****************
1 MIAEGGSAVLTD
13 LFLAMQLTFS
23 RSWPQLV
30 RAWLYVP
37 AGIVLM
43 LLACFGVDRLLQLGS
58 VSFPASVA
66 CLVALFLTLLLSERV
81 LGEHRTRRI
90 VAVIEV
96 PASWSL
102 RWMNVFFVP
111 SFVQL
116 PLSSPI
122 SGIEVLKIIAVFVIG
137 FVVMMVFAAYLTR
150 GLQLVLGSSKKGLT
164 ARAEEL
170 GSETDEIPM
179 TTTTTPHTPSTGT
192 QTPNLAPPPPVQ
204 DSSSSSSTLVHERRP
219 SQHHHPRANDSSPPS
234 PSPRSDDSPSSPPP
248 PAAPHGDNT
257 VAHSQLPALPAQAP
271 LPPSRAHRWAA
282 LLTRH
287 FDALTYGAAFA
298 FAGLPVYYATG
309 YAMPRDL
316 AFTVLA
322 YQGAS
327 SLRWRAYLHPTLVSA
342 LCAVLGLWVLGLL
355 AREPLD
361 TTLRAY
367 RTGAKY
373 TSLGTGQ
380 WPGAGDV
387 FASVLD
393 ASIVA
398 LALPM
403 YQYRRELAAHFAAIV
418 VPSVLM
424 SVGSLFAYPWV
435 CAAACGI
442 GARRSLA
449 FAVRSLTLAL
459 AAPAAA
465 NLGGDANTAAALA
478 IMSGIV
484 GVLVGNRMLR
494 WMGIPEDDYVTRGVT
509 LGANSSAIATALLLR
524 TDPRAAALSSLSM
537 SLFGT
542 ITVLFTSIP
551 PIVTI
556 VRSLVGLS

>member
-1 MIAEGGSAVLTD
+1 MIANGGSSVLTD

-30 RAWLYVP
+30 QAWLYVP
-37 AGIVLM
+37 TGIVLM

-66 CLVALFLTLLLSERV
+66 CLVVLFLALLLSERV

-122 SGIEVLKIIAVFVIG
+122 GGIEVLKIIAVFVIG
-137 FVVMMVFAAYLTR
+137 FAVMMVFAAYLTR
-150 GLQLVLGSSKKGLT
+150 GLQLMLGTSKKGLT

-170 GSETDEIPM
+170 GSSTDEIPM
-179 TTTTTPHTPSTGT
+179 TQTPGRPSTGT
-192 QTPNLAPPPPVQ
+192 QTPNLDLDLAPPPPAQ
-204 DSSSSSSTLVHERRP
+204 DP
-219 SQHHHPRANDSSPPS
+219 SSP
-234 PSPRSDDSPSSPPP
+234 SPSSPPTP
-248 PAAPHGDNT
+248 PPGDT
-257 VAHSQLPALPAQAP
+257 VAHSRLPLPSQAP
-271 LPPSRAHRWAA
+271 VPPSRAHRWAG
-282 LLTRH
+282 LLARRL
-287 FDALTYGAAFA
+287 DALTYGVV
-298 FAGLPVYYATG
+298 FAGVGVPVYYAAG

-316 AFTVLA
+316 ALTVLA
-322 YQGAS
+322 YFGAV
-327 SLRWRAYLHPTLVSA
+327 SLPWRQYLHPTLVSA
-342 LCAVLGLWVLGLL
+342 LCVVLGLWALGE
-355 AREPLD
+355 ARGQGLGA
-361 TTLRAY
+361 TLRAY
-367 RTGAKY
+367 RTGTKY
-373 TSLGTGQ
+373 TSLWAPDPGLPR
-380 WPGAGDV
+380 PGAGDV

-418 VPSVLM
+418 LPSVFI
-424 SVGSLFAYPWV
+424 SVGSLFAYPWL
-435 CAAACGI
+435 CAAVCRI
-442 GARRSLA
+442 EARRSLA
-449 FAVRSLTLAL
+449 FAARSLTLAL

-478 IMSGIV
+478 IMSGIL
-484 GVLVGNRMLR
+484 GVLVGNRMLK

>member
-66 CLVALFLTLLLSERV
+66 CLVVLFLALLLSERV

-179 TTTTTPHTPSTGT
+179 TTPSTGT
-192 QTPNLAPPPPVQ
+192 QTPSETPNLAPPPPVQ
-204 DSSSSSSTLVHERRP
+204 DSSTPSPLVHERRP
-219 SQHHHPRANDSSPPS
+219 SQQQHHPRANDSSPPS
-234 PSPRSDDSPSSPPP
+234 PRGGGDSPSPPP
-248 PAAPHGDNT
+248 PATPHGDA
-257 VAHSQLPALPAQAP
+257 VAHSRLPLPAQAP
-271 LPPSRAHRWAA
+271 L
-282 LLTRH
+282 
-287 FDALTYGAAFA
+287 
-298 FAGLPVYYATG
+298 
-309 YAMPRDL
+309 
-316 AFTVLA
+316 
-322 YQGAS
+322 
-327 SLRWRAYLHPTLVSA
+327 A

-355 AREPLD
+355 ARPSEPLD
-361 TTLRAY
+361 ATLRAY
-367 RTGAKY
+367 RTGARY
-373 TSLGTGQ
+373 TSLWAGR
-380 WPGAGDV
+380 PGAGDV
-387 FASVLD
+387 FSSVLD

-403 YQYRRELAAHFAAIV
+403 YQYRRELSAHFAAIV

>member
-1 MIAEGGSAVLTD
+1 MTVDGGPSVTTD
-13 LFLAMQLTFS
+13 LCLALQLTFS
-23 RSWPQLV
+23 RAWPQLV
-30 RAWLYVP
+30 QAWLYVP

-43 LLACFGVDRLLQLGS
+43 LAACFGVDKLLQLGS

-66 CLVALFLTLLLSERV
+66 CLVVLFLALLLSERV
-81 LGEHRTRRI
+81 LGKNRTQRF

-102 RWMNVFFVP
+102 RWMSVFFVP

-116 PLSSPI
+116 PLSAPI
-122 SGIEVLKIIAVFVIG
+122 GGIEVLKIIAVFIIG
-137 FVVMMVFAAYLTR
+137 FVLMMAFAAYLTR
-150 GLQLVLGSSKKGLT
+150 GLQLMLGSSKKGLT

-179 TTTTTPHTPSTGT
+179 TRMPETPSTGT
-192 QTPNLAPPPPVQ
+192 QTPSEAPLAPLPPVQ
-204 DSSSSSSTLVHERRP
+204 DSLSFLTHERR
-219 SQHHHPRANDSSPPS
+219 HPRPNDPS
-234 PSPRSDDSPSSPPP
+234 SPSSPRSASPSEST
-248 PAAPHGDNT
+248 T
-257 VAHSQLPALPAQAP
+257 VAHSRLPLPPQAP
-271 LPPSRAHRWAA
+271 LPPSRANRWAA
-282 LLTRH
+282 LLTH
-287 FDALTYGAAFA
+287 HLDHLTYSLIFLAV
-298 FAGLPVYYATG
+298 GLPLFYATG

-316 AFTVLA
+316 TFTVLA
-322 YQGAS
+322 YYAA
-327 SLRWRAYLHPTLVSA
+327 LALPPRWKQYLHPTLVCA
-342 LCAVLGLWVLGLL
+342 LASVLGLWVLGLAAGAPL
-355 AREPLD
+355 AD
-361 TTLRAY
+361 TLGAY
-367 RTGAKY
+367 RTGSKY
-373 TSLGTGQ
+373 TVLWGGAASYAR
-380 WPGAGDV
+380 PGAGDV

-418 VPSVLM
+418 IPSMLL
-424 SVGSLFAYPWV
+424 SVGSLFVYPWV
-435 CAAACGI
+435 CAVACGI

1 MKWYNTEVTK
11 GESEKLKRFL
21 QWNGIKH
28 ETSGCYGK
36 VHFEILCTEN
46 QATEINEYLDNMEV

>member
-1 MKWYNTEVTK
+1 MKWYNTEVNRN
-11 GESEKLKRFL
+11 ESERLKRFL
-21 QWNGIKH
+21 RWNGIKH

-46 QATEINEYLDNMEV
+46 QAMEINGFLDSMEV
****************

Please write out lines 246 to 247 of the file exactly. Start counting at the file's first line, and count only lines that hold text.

-424 SVGSLFAYPWV
+424 SVGSLFVYPWV